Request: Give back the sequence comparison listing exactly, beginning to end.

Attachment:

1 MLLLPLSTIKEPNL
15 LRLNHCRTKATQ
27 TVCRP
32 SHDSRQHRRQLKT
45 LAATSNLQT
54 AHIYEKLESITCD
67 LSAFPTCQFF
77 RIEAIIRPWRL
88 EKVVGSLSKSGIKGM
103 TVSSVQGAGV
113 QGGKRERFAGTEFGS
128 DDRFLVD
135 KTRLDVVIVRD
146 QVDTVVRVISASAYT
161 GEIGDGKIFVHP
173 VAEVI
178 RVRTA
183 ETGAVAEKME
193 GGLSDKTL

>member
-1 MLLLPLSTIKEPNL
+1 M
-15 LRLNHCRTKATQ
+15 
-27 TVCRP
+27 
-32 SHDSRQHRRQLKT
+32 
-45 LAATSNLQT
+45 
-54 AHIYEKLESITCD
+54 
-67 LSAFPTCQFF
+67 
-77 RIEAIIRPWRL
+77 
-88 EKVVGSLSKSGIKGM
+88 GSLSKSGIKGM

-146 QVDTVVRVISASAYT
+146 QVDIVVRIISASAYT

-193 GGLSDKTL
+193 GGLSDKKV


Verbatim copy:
1 MLLLPLSTIKEPNL
15 LRLNHCRTKATQ
27 TVCRP
32 SHDSRQHRRQLKT
45 LAATSNLQT
54 AHIYEKLESITCD
67 LSAFPTCQFF
77 RIEAIIRPWRL
88 EKVVGSLSKSGIKGM
103 TVSSVQGAGV
113 QGGKRERFAGTEFGS
128 DDRFLVD
135 KTRLDVVIVRD
146 QVDTVVRVISASAYT
161 GEIGDGKIFVHP
173 VAEVI
178 RVRTA
183 ETGAVAEKME
193 GGLSDKTL

>member
-1 MLLLPLSTIKEPNL
+1 M
-15 LRLNHCRTKATQ
+15 
-27 TVCRP
+27 
-32 SHDSRQHRRQLKT
+32 
-45 LAATSNLQT
+45 
-54 AHIYEKLESITCD
+54 
-67 LSAFPTCQFF
+67 
-77 RIEAIIRPWRL
+77 
-88 EKVVGSLSKSGIKGM
+88 GSLSKSGIKGM

-146 QVDTVVRVISASAYT
+146 QVDIVVRIISASAYT

-193 GGLSDKTL
+193 GGLSDKKV